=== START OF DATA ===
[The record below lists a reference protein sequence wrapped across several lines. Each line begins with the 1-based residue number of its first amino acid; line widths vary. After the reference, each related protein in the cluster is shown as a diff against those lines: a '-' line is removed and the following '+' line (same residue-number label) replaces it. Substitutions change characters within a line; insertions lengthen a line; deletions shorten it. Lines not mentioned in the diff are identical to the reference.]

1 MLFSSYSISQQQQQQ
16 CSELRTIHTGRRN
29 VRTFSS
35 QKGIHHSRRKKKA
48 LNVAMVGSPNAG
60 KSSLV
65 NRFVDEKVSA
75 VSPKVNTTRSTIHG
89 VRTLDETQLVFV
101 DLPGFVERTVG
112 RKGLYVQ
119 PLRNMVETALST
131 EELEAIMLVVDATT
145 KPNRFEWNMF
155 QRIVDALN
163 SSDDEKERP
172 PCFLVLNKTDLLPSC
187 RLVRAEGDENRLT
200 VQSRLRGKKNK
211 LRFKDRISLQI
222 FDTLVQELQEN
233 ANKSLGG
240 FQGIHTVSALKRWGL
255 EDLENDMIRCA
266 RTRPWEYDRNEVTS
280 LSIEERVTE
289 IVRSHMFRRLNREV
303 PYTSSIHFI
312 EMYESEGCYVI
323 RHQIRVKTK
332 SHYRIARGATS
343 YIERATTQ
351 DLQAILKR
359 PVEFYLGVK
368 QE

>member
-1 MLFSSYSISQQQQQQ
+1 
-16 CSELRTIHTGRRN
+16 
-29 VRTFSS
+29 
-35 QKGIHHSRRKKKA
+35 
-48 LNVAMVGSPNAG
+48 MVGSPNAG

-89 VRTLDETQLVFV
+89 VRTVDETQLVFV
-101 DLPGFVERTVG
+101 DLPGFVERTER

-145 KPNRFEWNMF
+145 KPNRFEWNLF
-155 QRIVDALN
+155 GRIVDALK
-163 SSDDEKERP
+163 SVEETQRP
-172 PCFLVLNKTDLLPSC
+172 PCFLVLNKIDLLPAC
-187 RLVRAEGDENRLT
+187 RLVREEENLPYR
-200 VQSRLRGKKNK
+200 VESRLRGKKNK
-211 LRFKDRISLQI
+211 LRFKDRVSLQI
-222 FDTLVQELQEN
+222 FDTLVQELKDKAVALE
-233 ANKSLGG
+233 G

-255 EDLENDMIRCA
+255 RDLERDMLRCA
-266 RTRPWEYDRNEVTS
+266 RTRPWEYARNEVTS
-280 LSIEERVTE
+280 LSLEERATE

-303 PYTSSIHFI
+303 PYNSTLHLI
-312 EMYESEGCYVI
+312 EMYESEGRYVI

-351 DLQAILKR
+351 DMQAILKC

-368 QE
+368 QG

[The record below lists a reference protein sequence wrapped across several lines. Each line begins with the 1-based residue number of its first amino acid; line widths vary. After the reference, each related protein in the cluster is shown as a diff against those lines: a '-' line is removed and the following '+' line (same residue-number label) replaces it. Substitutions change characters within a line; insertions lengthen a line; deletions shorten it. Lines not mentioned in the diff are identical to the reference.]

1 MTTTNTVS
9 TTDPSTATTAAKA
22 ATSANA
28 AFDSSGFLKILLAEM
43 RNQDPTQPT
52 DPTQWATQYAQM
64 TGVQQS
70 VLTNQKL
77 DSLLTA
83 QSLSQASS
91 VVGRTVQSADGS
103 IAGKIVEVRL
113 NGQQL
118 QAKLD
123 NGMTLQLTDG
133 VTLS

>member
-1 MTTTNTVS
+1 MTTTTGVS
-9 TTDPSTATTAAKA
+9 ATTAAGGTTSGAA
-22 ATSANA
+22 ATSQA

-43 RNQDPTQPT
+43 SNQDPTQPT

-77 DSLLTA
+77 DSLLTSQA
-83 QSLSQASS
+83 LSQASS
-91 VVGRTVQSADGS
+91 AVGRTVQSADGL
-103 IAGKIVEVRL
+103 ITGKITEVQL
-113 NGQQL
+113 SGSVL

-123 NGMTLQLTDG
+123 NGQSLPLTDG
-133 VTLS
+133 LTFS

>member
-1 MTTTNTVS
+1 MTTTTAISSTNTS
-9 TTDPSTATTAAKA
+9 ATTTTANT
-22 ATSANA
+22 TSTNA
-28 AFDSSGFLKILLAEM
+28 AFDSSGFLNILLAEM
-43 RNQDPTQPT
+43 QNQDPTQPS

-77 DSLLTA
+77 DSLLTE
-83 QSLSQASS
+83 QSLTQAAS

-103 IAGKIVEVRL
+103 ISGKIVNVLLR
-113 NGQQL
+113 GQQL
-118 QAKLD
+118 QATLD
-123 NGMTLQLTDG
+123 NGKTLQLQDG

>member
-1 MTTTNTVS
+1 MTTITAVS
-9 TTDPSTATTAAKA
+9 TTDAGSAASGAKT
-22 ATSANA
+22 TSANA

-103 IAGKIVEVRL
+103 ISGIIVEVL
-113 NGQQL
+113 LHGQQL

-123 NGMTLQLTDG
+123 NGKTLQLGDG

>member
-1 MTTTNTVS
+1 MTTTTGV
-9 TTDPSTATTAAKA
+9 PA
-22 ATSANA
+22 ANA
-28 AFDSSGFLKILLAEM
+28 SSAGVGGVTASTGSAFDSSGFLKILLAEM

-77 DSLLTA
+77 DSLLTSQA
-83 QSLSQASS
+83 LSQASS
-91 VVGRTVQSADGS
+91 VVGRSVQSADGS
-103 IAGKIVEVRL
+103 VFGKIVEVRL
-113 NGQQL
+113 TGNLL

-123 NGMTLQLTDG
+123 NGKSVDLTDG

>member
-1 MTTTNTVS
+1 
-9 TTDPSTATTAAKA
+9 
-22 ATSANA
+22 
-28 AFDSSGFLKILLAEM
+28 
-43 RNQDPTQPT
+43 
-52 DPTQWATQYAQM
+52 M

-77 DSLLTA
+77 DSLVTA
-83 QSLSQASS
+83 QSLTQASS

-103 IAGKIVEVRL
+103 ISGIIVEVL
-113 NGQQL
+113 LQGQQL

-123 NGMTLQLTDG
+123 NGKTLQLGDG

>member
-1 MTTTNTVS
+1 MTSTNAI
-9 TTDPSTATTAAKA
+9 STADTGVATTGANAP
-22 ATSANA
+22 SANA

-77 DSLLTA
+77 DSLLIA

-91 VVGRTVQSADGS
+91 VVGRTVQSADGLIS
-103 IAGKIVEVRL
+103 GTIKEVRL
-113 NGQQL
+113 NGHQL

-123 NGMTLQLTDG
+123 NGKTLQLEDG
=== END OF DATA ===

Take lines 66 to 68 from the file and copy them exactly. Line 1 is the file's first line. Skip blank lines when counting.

-222 FDTLVQELQEN
+222 FDTLVQELKDKAVALE
-233 ANKSLGG